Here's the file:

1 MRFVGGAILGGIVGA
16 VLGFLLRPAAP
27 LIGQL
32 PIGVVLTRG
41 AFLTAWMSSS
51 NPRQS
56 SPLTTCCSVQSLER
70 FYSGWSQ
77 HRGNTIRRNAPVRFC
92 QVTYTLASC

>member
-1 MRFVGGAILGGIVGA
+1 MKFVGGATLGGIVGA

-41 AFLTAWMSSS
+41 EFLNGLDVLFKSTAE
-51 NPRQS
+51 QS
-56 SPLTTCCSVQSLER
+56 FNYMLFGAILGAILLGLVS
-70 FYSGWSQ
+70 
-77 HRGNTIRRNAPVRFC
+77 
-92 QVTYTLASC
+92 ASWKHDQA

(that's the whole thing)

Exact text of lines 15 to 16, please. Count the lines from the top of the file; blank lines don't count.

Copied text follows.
+41 EFLNGLDVLFKSTAE
-51 NPRQS